That partly means better enforcing the existing ticket touting rules that were introduced in the 2015 Consumer Rights Act, but also considering new proposals, such as the recent bots ban that outlaws the use of the aforementioned software that allows touts to buy up large numbers of tickets from primary sites.

Though the UK government is still against an outright ban of reselling tickets for profit and even the introduction of caps on how much resold tickets can be marked up. The Department For Digital, Culture, Media And Sport reaffirmed that position just last week when reacting to a new anti-touting petition posted on the Parliament website, which quickly passed the 10,000 threshold required for an official response.

The new petition stated: "Tickets are being bought from sites and are getting sold to third party sellers for a high price meaning real fans are missing out. Reselling of football tickets is illegal under the Criminal Justice And Public Order Act 1994. Why can't laws apply for tickets to concerts and other sporting events?"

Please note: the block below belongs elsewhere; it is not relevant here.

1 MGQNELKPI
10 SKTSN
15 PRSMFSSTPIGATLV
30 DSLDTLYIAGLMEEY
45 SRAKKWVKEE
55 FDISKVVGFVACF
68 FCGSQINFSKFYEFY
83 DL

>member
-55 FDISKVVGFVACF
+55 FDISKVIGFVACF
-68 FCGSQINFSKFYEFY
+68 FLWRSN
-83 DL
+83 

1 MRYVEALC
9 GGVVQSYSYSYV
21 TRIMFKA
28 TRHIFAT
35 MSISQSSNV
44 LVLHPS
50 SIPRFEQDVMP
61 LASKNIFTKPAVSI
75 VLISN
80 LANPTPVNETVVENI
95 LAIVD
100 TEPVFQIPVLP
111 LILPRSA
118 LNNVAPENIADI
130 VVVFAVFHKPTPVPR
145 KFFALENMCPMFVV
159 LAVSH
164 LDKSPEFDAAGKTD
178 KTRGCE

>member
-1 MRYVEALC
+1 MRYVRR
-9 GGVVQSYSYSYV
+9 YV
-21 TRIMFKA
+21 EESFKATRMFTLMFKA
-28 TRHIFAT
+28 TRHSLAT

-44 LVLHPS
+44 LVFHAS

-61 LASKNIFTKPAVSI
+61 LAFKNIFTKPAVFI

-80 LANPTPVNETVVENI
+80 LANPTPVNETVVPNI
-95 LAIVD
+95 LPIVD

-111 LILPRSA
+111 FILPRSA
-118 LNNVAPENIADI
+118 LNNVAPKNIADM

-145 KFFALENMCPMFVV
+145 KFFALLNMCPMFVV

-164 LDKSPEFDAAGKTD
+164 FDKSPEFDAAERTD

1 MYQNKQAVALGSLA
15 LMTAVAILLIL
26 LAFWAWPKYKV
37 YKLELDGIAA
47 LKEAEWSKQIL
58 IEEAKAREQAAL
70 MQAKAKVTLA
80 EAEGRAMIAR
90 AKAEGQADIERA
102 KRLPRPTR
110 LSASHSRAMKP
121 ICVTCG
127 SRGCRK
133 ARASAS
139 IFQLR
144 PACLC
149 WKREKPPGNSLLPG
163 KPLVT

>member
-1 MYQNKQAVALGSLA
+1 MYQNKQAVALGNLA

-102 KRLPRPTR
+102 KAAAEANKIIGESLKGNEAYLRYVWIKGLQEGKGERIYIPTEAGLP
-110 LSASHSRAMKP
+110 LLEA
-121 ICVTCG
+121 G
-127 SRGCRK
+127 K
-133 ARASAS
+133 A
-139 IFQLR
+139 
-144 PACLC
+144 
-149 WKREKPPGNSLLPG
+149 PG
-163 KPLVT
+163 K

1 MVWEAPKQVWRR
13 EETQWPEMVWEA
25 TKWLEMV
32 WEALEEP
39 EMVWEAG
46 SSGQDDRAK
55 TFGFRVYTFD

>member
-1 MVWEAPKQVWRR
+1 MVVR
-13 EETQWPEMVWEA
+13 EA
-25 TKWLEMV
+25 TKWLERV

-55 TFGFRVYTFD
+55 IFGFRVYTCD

Responding, the government said it recognised that "the process of distributing and buying tickets can often be a cause for public frustration and concern" and that it "is determined to crackdown on unacceptable behaviour and improve fans' chances of buying tickets at a reasonable price".

However, it stands by the conclusion of the 2016 Waterson Review of secondary ticketing on the issue of price caps. Writes the government: "Professor Waterson specifically considered the issue of a cap on ticket resale prices, and we agree with his conclusion that it should not be taken forward as it would raise a number of practical considerations and be of limited effect, as it would be extremely difficult to enforce".